Yumi Zouma released their fourth album, Willowbank, this past October which delivered a sensual Parisian pop inspired sound that also explores an angle of heartbreak from the debating heartbreaker their self.
The album opens perfectly with “Depths (Pt. I)” which immediately showcases the growth this band has made with their sound from their past albums. With “Depths (Pt. I)” they have fully taken on a great dance sound accompanied with an outstanding guitar hook that harmonizes with lead singer Christie Simpson. The sound is as if it is derived from a mixture of 80’s, and French dance pop inspiration.
Simpson’s vocals encompass everything alternative female singers desire for: she has that soft sensual vocals but with a sense of power in a refined way that doesn’t make her sound like mush and get pushed to the back of the music. Which in turn allows the group to have been able to explore more dance heavy themed songs in between their usual sensual softer songs.
New Zealand natives, Yumi Zouma faced an unexpected turn of events in their lives after the 2011 earthquake that hit their hometown Christchurch which resulted in the band members to move to New York, and Paris and using the band as their way to stay in contact. But this move has inspired a new sound within them that has without a doubt, broaden their talent.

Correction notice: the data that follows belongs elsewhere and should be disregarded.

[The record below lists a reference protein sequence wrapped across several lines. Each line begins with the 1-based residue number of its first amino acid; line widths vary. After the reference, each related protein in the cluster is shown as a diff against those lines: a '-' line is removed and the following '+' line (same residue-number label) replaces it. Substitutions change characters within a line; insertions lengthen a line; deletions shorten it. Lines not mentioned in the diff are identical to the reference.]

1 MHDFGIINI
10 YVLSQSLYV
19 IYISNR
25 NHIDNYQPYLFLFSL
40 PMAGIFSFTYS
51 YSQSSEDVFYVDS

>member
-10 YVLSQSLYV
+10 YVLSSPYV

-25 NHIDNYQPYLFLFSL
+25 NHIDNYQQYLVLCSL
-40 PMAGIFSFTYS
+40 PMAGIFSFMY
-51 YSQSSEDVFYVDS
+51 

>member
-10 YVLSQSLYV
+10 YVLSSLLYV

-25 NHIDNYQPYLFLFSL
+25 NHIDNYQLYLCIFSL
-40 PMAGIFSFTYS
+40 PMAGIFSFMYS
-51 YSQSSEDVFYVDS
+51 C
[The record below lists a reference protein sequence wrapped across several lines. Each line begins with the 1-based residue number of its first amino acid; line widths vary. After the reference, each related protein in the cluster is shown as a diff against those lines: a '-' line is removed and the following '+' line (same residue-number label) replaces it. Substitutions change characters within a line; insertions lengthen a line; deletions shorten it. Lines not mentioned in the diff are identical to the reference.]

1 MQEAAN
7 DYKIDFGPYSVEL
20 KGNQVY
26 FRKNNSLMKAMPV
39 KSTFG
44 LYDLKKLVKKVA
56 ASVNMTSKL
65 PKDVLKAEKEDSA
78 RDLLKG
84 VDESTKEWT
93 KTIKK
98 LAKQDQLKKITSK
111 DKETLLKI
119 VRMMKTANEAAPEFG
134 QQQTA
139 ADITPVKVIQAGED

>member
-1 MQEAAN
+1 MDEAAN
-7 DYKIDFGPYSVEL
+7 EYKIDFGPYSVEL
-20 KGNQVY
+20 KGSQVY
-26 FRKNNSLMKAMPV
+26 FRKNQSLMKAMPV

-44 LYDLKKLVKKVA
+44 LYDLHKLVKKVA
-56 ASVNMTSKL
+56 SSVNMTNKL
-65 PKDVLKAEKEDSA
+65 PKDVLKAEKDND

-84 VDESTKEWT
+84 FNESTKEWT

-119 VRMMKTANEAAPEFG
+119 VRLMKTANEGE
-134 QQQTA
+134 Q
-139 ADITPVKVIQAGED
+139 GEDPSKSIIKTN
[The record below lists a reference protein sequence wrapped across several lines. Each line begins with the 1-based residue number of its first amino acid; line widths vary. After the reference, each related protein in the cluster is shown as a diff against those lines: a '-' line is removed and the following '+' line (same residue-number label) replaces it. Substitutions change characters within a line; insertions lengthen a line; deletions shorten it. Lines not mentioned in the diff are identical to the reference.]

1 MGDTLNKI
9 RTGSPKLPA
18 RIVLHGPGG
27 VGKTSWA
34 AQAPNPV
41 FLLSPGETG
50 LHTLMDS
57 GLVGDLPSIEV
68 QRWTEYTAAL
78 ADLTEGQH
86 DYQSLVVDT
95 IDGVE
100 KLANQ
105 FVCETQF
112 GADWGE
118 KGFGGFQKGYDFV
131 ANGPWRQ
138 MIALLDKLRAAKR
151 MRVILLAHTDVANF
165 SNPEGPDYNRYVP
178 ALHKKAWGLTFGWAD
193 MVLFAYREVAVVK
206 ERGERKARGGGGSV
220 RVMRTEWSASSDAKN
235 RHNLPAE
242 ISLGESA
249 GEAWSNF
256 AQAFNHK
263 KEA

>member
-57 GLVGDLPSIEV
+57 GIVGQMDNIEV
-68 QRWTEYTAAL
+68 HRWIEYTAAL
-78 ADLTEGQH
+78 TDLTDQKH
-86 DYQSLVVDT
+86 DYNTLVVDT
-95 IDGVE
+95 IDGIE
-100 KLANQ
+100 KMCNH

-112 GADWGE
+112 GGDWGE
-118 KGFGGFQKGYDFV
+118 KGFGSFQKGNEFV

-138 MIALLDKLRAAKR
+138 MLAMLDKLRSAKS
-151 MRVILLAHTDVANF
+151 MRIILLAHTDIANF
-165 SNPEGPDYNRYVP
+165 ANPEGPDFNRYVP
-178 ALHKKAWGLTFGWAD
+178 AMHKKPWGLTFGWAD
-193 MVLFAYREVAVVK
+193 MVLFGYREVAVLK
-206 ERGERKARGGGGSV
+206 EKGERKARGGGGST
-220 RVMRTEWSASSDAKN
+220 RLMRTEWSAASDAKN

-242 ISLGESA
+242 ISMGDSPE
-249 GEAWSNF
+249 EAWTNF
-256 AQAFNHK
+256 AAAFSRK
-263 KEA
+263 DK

When looking at the core of the album with songs like “December,” it highlights their second theme of this album that isn’t as focused on their new found dance sound. This shows they still can carry this clean soft sound in songs that aren’t too dependent on being over-dominant with dance themes. They still have their soft charm from their past.
A beautiful example of the core of this album is “Half Moon.” This shows the hardship of a breakup, with a mixture of their Parisian dominate guitar pop sound with a hint of their soft original powerhouse sound personifies the moment perfectly. This alongside lyrics that tell a beautiful and relatable story make the charm of this album flourish.
This time I scream until I cry/ Then laugh for hours like we folded in half/ I think about it all the time, when I leave you it won’t be a clean goodbye
This album opened up a strength that will carry Yumi Zouma far if they keep growing in production of albums like this one.
By: Sara Wallace